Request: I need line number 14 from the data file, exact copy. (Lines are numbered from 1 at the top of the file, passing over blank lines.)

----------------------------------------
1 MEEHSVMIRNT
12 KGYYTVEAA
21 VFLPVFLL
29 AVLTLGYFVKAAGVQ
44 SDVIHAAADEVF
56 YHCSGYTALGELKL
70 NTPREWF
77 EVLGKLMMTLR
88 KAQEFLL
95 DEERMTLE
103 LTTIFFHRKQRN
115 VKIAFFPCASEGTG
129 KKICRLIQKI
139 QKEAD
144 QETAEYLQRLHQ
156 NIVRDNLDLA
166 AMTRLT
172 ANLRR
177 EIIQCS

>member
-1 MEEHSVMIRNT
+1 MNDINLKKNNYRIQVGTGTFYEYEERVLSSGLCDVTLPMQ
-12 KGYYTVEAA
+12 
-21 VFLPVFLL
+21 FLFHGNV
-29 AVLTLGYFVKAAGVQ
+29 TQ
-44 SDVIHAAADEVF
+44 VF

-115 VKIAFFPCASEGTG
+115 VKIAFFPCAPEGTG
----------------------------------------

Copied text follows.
139 QKEAD